Today's book was suggested by ParenthoodForMe.
And I've had another book-related suggestion from CrazyChris. Yesterday I asked if anyone wanted to guess how many books are in my to-read stack and CrazyChris suggested that I put up a picture of the to-read stacks, a sort of "Guess how many jelly beans are in the jar" game.
So, as requested, here are a few pictures (I hope you enjoy the pictures because it took me an hour and a half to move the to-read stacks over to where the light was better for taking pictures, arrange the books, take the pictures, search for the cord to the camera so I could put the pictures on the computer, realize I couldn't find the cord, take the pictures again with a different camera, and then post them on here):
Here's a picture of the to-read stacks from the front.
And here they are from the sides.
Today's book, "She was still undergoing treatment when she learned that her beloved father, who'd already survived prostate cancer, now had bladder cancer. Corrigan's story could have been unbearably depressing had she not made it clear from the start that she came from sturdy stock. Growing up, she loved hearing her father boom out his morning HELLO WORLD dialogue with the universe, so his kids would feel like the world wasn't just a safe place but was even rooting for you. As Corrigan reports on her cancer treatment—the chemo, the surgery, the radiation—she weaves in the story of how it felt growing up in a big, suburban Philadelphia family with her larger-than-life father and her steady-loving mother and brothers. She tells how she met her husband, how she gave birth to her daughters. All these stories lead up to where she is now, in that middle place, being someone's child, but also having children of her own. Those learning to accept their own adulthood might find strength—and humor—in Corrigan's feisty memoir."
Today's book is one that I probably wouldn't have chosen to read on my own because the description made it sound rather depressing. But I'm very glad that it was suggested because it turned out to be a really good book, and not depressing at all. There were definitely sad parts, but with enough humor and lighthearted moments thrown in to keep me from feeling like I was in the pit of despair while reading it. I enjoyed the way the book switched back and forth between the present day and moments in the author's past - books like that are easier to read in one day because I don't feel as much like I'm trudging my way through a long book, I feel more like I'm reading a series of short stories.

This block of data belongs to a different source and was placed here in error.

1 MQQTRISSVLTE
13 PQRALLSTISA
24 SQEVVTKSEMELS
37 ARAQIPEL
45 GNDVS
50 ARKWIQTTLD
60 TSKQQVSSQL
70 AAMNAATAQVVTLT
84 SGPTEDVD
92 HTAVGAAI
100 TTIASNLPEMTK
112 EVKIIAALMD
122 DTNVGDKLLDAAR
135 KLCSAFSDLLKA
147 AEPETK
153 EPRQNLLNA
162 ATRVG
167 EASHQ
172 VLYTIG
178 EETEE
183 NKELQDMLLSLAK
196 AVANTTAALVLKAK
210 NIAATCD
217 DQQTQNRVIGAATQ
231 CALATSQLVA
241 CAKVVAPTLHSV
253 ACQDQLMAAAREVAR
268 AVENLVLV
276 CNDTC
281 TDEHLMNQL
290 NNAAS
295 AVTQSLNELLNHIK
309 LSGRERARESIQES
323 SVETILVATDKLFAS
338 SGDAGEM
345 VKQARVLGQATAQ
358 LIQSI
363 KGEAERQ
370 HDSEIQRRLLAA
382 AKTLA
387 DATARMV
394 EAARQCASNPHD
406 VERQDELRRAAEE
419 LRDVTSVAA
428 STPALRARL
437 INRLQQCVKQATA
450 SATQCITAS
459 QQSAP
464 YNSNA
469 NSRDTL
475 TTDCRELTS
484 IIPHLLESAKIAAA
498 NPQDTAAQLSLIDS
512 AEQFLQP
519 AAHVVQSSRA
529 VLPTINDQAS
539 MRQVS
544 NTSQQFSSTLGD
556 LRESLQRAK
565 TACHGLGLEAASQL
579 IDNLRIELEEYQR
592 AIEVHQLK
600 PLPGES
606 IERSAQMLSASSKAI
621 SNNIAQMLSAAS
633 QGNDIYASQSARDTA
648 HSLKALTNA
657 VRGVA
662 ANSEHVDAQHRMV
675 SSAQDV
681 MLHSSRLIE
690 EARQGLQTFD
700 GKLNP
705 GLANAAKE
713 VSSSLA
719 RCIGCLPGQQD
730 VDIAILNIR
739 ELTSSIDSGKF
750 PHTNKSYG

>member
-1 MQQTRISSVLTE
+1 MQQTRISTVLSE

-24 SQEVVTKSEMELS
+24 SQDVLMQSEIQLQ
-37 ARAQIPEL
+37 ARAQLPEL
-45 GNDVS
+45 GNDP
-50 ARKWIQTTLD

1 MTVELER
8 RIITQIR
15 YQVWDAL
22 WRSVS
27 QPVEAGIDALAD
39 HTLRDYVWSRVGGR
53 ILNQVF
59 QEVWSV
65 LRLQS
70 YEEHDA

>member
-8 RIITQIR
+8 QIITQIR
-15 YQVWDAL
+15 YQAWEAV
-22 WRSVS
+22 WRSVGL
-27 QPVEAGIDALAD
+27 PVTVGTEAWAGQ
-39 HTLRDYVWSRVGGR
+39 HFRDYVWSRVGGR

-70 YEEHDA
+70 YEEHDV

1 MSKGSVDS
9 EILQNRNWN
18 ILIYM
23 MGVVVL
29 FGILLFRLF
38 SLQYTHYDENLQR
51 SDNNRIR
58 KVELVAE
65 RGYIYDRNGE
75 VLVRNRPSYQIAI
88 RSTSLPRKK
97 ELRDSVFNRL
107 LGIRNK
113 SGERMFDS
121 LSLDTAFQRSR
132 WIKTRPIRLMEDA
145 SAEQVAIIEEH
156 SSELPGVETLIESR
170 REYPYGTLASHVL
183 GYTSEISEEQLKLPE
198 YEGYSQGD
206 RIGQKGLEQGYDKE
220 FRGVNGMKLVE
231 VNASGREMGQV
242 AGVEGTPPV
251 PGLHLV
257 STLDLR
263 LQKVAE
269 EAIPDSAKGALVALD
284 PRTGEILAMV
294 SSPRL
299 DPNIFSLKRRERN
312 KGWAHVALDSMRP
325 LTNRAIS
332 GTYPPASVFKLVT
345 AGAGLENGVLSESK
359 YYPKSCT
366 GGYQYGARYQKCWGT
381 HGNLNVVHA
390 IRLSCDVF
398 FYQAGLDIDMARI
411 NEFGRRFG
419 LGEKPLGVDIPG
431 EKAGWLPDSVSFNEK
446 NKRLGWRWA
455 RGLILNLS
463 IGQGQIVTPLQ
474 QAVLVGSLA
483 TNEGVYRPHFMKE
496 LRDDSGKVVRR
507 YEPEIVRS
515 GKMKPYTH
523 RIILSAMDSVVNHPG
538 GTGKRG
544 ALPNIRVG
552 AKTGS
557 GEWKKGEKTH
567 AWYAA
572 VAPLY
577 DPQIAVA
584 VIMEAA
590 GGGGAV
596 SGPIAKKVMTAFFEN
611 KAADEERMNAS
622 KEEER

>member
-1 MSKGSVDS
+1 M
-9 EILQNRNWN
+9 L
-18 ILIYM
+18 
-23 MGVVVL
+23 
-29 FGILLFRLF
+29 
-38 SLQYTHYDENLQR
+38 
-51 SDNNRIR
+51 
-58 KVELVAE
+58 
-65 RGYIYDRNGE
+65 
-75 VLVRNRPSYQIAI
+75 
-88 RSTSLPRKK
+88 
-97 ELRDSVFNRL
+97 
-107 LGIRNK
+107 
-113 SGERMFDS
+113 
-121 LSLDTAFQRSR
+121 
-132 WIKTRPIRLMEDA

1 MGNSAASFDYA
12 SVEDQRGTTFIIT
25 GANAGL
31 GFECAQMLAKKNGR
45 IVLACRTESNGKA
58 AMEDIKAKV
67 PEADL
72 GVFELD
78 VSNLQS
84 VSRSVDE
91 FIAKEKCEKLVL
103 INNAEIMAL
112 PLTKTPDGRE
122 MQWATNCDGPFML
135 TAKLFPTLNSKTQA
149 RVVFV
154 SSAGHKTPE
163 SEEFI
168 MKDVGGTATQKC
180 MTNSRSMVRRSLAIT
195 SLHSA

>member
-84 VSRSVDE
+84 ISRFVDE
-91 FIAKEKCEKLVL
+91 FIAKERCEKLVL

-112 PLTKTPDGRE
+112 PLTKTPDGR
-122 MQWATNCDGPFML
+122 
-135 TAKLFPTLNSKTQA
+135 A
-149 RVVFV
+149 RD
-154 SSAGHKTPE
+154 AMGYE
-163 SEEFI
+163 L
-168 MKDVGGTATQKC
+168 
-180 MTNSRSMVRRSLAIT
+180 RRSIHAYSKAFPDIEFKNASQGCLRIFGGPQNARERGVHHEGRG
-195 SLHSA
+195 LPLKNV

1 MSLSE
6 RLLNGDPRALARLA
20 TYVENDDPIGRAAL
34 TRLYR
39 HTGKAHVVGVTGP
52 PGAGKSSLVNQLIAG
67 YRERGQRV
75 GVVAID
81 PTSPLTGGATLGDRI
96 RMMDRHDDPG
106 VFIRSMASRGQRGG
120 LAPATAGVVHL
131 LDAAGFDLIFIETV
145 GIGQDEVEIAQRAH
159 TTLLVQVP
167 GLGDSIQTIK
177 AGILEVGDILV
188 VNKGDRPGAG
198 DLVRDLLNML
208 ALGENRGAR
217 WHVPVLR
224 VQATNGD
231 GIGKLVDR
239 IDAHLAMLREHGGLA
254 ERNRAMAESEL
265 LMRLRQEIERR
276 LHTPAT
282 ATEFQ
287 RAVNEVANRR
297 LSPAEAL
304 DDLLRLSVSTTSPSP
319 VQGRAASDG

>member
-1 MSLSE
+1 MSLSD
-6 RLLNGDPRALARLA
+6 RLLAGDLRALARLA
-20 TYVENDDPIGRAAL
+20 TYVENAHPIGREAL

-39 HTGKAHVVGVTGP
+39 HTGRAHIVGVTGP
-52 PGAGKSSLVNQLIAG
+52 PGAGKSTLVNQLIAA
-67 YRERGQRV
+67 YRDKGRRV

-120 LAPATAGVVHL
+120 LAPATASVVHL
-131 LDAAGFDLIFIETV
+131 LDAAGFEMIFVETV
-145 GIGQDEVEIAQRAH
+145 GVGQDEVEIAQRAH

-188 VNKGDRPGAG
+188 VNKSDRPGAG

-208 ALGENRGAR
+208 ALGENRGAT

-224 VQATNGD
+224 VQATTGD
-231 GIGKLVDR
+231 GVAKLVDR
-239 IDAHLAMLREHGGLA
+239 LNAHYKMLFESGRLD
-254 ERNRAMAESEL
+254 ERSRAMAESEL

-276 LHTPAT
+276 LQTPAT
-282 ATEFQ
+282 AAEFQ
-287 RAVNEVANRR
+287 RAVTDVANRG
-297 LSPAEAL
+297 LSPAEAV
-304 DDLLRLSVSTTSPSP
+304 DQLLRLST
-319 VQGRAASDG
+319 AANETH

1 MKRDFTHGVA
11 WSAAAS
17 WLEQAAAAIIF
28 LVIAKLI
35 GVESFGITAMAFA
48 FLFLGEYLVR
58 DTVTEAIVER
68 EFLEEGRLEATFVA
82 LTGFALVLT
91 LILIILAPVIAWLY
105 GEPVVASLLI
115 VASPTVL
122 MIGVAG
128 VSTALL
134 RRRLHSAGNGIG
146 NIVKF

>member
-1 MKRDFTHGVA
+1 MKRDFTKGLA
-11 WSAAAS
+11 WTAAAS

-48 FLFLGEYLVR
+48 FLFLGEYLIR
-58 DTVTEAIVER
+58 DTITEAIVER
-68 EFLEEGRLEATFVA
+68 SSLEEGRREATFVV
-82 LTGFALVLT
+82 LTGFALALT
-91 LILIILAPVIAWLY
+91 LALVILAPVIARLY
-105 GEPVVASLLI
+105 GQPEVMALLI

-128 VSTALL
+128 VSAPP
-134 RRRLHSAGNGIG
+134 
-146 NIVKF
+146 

My only complaint about the book wasn't about the story itself - it's more of a publishing company-related beef. About every twenty pages there is half a page where the letters aren't terribly clear - it looks as if the page was printed up twice with the words being set a fraction of a centimeter higher on the second printing, which creates the effect that the words are somewhat blurry. For a moment there I was thinking I needed to have a serious chat with my eye doctor about how he screwed up my prescription - but then I realized it was the book and not me (oh how I love it when a problem turns out to be the fault of an inanimate object instead of my own shortcomings.) I'm very glad that the problem only happened on some of the pages or I think I would have ended up with a huge headache.
Reading about the author's high school prom made me so happy I wasn't a teenage in the 80s. Thank goodness I don't have any pictures of myself with big hair and blue eyeshadow at a cheesy 80s prom. Now it's true there are those heinous pictures of me wearing spandex Capri pants under a giant multi-colored pastel sweater - but I was only 10 can't be help responsible for my fashion choices. And then of course there are those embarrassing pictures of me wearing a New Kids on the Block t-shirt, which was a band I didn't even listen too, but I wore the t-shirt anyway because I wanted to look cool (oh the irony). Then there were the experiments with crimped hair, the fluorescent hair scrunchies, the white Keds worn with socks that coordinated with whatever shirt I happened to be wearing that day, the plaid shirt that I wore a couple of times because it was just like the one Mariah Carey wore in one of her music videos, all those times when I used pink sponge curlers to try to make my hair look like Nellie Olsens (shockingly enough that was a look only I sported - the trend I tried to start just never caught on.) On second thought, maybe it was such as bad as if I had been a teenager then.
I don't know why I've been in such an 80s mood lately - perhaps my subconscious is trying to tell me that I need to watch more 80s TV. I think I'll have to remedy this situation by watching an episode of Dallas - that is, after I've put all of the to-read stacks back where they were.